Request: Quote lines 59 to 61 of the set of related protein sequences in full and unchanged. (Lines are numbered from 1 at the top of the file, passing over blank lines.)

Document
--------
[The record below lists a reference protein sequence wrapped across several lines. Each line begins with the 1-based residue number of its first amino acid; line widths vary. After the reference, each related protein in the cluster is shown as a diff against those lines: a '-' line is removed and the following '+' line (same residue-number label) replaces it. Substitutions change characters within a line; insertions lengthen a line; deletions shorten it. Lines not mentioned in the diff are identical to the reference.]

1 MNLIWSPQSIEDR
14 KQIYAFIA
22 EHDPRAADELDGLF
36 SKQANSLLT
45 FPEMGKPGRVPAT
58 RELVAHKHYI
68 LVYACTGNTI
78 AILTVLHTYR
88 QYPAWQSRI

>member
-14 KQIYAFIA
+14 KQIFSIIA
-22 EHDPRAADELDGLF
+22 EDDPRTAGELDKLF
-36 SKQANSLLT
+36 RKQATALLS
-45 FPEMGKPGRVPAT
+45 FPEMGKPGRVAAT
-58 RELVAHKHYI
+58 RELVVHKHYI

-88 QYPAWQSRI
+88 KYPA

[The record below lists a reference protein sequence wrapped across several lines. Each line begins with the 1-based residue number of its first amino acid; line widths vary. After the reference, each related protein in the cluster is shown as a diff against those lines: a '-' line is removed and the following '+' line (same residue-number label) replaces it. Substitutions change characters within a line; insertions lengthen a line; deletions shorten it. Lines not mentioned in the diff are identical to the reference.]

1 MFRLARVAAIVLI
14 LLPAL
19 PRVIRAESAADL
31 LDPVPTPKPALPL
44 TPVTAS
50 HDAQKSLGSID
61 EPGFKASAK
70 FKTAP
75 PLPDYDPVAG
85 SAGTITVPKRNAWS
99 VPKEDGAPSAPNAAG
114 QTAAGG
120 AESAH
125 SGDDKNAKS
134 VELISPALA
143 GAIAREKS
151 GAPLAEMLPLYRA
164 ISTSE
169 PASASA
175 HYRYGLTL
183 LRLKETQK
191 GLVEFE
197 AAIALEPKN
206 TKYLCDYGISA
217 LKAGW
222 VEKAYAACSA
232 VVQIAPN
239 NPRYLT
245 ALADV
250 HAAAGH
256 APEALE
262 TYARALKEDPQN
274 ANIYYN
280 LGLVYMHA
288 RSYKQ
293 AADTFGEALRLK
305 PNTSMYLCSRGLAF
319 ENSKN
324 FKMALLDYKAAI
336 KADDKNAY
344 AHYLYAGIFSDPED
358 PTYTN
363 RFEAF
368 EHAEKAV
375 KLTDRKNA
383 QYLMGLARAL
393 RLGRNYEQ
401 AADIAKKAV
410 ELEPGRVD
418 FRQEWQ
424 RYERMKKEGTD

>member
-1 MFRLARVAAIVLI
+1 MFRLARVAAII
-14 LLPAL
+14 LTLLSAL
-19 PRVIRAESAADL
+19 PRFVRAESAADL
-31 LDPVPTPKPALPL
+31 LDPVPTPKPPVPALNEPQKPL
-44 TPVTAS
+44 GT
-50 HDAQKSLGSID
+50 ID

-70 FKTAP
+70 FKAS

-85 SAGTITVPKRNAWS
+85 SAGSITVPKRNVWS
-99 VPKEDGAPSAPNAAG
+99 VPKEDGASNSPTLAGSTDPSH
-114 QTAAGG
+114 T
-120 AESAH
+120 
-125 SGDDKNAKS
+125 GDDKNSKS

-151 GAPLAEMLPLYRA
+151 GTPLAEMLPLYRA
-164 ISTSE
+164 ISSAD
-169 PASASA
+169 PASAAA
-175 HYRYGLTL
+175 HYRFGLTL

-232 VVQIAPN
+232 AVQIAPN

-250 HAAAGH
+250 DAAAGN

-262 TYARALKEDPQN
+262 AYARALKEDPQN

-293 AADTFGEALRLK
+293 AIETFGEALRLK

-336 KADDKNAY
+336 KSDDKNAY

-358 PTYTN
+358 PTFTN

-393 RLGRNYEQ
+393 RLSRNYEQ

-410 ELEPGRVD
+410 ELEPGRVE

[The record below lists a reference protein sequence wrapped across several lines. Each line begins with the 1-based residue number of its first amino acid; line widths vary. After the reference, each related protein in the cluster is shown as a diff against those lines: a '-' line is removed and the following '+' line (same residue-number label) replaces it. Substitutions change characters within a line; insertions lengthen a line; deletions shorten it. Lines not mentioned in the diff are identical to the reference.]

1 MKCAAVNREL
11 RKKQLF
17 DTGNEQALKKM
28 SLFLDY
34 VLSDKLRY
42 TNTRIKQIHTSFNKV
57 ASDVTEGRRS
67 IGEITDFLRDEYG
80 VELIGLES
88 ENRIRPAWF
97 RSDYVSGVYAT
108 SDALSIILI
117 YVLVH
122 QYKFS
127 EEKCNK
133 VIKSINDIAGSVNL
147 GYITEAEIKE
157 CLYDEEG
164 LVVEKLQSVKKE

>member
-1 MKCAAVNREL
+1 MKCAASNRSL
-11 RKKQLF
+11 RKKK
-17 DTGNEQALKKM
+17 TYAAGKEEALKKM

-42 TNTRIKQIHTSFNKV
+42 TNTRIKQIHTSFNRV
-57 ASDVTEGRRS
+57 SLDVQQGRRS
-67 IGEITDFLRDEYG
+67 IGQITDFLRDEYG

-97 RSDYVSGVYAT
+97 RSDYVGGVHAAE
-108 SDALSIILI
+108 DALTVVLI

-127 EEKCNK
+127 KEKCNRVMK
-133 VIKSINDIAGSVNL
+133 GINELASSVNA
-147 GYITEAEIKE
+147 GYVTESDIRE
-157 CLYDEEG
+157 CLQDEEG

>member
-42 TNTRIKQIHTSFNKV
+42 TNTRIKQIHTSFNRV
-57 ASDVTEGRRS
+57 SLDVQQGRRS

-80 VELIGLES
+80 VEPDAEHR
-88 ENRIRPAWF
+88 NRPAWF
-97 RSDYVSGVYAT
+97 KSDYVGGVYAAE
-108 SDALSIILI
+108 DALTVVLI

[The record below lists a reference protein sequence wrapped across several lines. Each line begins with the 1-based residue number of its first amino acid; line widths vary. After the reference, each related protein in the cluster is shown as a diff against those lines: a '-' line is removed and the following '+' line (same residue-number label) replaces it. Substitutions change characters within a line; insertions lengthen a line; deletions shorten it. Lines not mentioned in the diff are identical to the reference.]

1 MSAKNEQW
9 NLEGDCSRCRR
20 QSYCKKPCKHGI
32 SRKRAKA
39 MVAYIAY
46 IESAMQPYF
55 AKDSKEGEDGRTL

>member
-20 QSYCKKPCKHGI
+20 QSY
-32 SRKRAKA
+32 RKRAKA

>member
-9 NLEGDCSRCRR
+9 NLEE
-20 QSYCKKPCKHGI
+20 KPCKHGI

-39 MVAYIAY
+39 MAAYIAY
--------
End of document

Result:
288 RSYKQ
293 AADTFGEALRLK
305 PNTSMYLCSRGLAF